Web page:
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News 3 Survival Guide: How to survive an animal attack

They don't happen often, but an animal attack could happen to you and News 3 wants you to be prepared!

BEAR ATTACK:

The number one reason for a bear attack is people getting too close to them. Bears have an extremely large danger zone that people need to stay out of. If you're out hiking and see a bear in the distance, change your route and avoid them entirely. If you're camping somewhere bears may be - keep any food and cooking utensils at least a hundred feet away from where you're sleeping. Always carry bear spray - experts say it's even more effective than a handgun in a bear attack.

In a black bear attack:

  • Avoid looking it in the eye
  • Never turn your back on the bear
  • Don't run away - you can't outrun a bear
  • Stand your ground - show the bear you're not afraid
  • If it doesn't back down - fight. Kick and punch as much as you can

This is how to deal with a black bear attack. Different bears require different safety precautions. Make sure to do your research before you head out into the wild.\

SHARK ATTACK:

In 2015, we saw a record number of shark attacks along the east coast and last year we had seven shark attacks off of North and South Carolina. Usually a shark attack is a case of mistaken identity. They don't want to eat humans, but they think you might be food. To limit the chance of being shark food - don't swim during feeding time which is early in the morning and late at night.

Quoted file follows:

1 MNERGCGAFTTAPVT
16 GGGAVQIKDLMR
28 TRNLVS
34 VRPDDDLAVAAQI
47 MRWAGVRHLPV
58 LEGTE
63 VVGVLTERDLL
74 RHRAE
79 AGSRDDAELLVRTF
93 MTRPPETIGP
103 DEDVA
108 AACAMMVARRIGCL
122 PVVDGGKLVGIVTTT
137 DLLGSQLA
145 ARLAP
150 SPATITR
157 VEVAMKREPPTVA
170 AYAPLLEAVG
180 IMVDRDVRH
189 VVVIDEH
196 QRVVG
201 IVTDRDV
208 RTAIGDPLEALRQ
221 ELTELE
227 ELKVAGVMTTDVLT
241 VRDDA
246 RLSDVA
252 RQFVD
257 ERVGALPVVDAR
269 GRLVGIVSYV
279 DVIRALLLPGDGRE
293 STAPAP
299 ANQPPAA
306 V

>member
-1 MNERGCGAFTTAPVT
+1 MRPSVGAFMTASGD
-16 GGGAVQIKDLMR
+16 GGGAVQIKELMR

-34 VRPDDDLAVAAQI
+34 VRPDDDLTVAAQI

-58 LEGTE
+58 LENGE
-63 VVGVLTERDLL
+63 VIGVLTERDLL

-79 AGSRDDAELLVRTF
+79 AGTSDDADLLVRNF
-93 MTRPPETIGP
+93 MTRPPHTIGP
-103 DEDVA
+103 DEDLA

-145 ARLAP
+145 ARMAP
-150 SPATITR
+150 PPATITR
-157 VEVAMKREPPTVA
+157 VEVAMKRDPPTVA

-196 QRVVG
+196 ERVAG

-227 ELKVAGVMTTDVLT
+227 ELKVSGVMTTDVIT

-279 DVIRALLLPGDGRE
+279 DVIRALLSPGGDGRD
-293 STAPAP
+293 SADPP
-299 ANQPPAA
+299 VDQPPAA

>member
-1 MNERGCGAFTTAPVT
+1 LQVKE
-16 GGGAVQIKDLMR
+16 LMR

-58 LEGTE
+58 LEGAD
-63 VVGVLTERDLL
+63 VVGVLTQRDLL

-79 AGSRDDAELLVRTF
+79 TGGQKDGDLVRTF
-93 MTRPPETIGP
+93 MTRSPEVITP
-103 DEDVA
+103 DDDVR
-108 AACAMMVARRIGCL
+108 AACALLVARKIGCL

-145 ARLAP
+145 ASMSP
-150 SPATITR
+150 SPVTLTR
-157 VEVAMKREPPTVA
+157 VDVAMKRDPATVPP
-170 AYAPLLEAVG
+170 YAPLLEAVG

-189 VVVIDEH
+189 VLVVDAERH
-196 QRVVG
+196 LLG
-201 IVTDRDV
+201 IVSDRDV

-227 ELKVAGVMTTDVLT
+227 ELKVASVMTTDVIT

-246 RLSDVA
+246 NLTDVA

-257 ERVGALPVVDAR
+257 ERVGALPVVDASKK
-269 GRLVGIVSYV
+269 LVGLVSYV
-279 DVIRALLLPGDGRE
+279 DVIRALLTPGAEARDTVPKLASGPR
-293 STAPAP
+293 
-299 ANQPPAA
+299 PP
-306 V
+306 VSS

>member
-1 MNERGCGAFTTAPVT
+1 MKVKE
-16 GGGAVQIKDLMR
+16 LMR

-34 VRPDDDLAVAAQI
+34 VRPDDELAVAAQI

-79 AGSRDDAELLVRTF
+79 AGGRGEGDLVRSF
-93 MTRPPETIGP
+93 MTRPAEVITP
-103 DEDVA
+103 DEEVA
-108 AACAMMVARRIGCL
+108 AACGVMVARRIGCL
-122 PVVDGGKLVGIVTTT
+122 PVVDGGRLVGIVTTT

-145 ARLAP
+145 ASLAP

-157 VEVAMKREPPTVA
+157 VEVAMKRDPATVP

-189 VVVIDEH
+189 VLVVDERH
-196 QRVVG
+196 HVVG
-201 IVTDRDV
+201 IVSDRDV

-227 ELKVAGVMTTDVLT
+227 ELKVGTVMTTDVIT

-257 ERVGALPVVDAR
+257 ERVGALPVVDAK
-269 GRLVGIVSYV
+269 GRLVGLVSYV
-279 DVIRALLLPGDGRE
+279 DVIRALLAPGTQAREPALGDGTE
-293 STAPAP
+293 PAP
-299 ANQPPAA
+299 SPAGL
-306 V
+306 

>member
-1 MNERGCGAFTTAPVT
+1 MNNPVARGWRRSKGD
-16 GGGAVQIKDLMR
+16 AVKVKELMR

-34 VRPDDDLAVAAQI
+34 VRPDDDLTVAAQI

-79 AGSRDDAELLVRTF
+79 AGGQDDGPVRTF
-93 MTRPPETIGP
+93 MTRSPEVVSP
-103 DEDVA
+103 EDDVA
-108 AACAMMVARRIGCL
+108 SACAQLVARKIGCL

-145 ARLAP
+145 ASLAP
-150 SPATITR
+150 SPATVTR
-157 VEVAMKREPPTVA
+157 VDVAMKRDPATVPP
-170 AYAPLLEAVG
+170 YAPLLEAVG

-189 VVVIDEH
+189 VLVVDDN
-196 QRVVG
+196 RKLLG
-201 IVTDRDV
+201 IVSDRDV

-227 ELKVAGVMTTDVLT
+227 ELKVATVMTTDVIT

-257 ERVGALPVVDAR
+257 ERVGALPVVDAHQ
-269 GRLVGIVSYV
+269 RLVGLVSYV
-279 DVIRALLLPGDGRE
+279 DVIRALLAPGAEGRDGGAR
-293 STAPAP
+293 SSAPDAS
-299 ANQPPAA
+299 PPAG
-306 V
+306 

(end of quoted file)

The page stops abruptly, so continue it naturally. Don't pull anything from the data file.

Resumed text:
In a shark attack:

  • Don't panic!
  • The worst thing you can do is flail your arms - it will excite the shark
  • Never lose sight of the shark - don't turn your back
  • If the shark attacks - fight back by punching and kicking it in the gills

SNAKE ATTACK:

Almost 8,000 people are but by venomous snakes every year. But even a bite from a "harmless" snake can cause an infection or allergic reaction. While outdoors, don't bother snakes or try to play with them. Stay out of tall grass and make sure to wear long pants and ankle high boots. If a snake bites you its usually out of defense and if it is venomous - it should only leave enough venom to cause illness rather than death.

In a snake attack - DO:

  • Stay calm and remember most snake bites aren't venomous
  • Take off anything restrictive near the bite because it will swell
  • Let the bite bleed for 30 seconds then apply a pressure bandage

In a snake attack - DON'T:

  • Do not suck the venom or cut into the bite
  • Don't elevate the wound or put any ice on it
  • Don't try to catch the snake

If you can get a picture of the snake safely, get one to help doctors treat you, if not just get to the hospital ASAP.